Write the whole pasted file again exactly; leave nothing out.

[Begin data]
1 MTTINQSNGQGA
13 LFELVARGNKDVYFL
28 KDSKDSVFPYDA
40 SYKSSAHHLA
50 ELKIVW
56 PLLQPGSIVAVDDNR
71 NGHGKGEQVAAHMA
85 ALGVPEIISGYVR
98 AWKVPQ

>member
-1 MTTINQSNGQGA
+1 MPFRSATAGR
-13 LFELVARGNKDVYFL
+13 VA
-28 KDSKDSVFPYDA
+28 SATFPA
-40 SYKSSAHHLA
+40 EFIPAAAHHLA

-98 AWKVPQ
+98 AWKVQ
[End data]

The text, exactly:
1 MTTINQSNGQGA
13 LFELVARGNKDVYFL
28 KDSKDSVFPYDA
40 SYKSSAHHLA
50 ELKIVW
56 PLLQPGSIVAVDDNR
71 NGHGKGEQVAAHMA
85 ALGVPEIISGYVR
98 AWKVPQ

>member
-1 MTTINQSNGQGA
+1 MPFRSATAGR
-13 LFELVARGNKDVYFL
+13 VA
-28 KDSKDSVFPYDA
+28 SATFPA
-40 SYKSSAHHLA
+40 EFIPAAAHHLA

-98 AWKVPQ
+98 AWKVQ